Let’s stop fighting development- The Goat Islands project

Jamaicans have a tendency to engage their tongue and disconnect their brains as they participate in veranda talk on very important matters, without trying to fully understand the subject matter.

The educated and learned individuals amongst us has done a lot to facilitate this process and instead of using their reach in the media (both electronic and printed) to simplify and educate the masses, they have instead chosen in many instances to mislead the many who are not in the know or who do not have the capacity to comprehend what is going on around them.

These folks have a captive audience and they use their reach to pass on personal positions as factual positions and engage in what I call “intellectual dishonesty”. By this I mean they give you a part of the information, then turn around and interpret that information with a bias is towards their personal position, without telling you that this portion is a personal view or position, leading you to believe it’s factual as in confirmed by science etc.

This leads me to the goat islands and logistic hub development, where a lot of misinformation exist  in the public domain, which has been facilitated by the  environmentalist and a government that has been less than truthful forthcoming  and with the information .

When one loses trust in what emanates from the Government on important development as this project is, those who seek to mislead will capitalize on this and this can lead to complete chaos and chase investors away.

If we were to follow the environmentalist, who in many cases want to keep things as they are, we would have never had the following:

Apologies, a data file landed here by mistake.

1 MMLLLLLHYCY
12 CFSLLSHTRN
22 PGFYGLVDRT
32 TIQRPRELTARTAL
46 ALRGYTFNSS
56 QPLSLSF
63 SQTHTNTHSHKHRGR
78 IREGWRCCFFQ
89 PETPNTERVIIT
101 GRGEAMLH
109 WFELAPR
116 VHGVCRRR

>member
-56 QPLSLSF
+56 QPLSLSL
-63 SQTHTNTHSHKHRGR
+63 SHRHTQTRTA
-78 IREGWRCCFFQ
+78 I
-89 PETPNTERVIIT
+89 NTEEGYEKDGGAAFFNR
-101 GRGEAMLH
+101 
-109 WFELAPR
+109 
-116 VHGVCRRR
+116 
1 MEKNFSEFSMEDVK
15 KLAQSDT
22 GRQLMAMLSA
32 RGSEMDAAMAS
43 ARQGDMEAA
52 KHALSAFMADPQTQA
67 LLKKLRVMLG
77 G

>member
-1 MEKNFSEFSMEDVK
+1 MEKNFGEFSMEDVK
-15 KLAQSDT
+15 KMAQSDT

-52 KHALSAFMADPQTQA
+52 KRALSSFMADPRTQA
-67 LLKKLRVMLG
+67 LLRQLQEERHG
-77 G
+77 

1. A national stadium
  2. Mona and Hermitage reservoir
  3. Highway 2000
  4. Many concrete structures

The list could go on and on.

Now I am not trying to bash the environmentalist such as JET and others as I do believe they have a role to play in keeping the Government honest and others involved in development, but they need to develop  a new persona , while the Government must move to improve the level of transparency that exist.

Yesterday, Tuesday, February 25, 2014, the Minister of Transport and Works , Dr Omar Davis provided an update to parliament and by extension the country on some of the plans for goat island and indicated that among other things, there could be  a coal fired power plant, designed to meet the electricity needs of the logistics hub.

Alarm bells began to rang immediately as environmental experts and even those who have zero expertise in this area, shouted that this was the wrong way to go and this would do severe harm to the environment. Some folks even pointed the big pollution problem that currently exist in Beijing , China suggesting this is enough reasons for such a plant to not be given the green light.

As many of you who read my articles, I often take a different approach from the crowd and the herd mentality that exist in this country and I will do the same thing here.

Let’s first examine some facts.

  1. Coal is no doubt the cheapest way to produce electricity.
  2. A coal plant is one of the most expensive plants to build of all the fossil fuels.
  3. A coal plant is one of the dirtiest ways to produce electricity.
  4. Coal plants tend to add more pollutants to the environment more so than other plants.
  5. Technology exists to significantly reduce the levels of pollution from coal plants, than existed years ago.